Many of our most beautiful summer flowers are tender tropical plants that will not survive our winters. It is a waste of time to dig them each fall and waste of money to have to repurchase each spring. That is if you can find the same varieties. As they must be dug anyway, it makes sense to clean and store them overwinter.
The when and how to dig is key to saving the tender bulbs, corms, rhizomes and tubers. (They will be referred to as ‘bulbs’, to save space.) Dig or lift after foliage has died back or no more than 3”, and before the first frost. By then bulbs have developed buds or, ready to produce them in the spring or summer. If interplanted with other plants, carefully dig with a narrow trowel. Clumps can be lifted with a narrow pitch-fork and separated. Save extra bulbs as special gifts for garden friends. Gently remove dirt and cut roots back to 1”. Do not wash as the bulbs will absorb the extra moisture and can contribute to rot. Whatever containers you use to store, make sure that it is not air-tight. Punch holes in cardboard and layer with newspaper, peat moss, vermiculite making sure the bulbs do not touch. Slightly mist the material to prevent it from drying the bulbs.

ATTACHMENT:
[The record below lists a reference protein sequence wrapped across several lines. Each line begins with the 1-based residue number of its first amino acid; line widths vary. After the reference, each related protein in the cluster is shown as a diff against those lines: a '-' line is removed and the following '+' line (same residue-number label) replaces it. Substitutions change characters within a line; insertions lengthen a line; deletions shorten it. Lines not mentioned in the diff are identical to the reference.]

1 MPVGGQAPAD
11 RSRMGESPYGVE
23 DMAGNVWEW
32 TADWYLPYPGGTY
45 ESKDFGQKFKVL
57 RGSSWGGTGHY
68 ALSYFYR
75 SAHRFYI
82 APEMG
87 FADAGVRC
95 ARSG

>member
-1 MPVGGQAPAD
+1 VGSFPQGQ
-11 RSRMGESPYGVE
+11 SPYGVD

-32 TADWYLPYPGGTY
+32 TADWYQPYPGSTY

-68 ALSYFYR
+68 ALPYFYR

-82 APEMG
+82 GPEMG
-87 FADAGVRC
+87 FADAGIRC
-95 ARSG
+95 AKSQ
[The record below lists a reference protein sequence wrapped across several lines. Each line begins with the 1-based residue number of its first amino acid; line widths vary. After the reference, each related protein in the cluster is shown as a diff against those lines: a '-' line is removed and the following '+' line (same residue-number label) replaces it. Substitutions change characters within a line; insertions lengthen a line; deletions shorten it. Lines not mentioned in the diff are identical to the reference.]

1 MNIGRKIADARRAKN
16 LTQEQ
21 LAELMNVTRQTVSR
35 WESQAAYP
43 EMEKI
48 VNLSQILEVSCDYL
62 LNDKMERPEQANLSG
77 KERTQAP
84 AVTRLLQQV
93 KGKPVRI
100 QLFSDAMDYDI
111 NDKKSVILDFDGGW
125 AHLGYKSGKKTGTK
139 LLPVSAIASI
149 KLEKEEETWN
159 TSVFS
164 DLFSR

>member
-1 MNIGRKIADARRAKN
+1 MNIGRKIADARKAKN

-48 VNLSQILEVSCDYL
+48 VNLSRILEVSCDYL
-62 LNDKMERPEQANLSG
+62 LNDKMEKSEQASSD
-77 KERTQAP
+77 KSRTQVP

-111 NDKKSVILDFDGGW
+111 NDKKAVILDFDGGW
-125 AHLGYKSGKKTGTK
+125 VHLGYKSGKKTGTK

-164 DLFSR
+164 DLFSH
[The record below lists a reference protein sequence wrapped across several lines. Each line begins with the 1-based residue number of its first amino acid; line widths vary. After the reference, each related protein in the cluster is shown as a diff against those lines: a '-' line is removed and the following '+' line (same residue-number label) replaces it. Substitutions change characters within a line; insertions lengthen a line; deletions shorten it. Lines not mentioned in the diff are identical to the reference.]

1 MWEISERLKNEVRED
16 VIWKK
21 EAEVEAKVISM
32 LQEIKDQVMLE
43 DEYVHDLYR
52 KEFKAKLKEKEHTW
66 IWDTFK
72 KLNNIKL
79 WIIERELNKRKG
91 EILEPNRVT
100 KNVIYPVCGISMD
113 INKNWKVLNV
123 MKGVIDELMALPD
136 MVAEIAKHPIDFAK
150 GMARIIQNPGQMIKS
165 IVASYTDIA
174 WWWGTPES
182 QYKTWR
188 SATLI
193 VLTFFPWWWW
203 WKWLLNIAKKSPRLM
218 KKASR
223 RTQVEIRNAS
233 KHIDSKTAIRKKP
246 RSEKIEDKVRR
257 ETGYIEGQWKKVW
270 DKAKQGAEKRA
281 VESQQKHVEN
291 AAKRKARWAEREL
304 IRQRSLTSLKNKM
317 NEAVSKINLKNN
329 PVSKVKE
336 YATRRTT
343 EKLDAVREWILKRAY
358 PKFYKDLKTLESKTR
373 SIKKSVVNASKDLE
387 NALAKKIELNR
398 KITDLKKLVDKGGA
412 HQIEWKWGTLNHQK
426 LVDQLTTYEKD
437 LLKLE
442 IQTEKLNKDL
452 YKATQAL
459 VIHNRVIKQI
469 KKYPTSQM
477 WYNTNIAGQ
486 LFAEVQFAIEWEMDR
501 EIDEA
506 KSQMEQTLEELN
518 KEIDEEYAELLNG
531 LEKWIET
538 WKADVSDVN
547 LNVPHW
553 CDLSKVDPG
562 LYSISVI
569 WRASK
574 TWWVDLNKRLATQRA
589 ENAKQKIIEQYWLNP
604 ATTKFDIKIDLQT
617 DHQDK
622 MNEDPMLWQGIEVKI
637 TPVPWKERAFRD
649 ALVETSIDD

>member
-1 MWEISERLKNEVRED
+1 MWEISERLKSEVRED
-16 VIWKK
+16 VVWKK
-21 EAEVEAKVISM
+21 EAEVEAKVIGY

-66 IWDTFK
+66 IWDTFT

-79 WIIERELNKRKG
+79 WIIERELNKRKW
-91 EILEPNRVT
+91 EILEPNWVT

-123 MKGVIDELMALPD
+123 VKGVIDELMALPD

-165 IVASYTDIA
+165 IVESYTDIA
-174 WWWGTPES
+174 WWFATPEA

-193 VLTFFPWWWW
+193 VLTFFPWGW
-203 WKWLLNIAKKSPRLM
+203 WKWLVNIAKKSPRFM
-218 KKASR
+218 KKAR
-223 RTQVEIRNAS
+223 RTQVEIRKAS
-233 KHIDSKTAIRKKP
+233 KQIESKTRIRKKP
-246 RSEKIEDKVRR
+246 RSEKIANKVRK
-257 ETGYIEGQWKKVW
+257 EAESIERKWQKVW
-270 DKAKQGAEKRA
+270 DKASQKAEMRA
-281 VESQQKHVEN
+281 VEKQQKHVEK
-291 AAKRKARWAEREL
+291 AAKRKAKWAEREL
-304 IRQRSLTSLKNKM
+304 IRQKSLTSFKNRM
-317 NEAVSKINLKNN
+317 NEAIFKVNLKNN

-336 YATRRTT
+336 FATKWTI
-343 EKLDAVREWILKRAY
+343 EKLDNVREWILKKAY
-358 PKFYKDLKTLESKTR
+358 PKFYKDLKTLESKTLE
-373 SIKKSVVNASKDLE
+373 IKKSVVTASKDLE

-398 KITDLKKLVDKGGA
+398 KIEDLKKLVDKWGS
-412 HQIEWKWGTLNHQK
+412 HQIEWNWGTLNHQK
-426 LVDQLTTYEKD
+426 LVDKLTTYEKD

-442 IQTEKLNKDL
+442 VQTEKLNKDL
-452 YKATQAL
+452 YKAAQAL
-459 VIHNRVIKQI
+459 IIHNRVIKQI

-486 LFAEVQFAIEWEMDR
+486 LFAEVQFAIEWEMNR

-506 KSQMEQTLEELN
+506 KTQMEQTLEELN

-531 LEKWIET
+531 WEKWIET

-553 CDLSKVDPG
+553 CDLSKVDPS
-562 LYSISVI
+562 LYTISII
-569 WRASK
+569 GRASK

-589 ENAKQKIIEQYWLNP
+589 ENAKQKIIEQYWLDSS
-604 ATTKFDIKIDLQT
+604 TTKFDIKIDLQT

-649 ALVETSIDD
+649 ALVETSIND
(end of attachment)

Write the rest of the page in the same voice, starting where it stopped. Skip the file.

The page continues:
Store in a dark, dry location at about 50 degrees – unheated garage, basement(only if dry) or non-defrosting refrigerator. Check monthly on them and discard rotten, moldy, or desiccated bulbs. Plant at the appropriate time.
Tender bulbs include: begonia tuberosa, canna, caladium, dahlia, elephant ear, ornamental ginger, and gladiolus.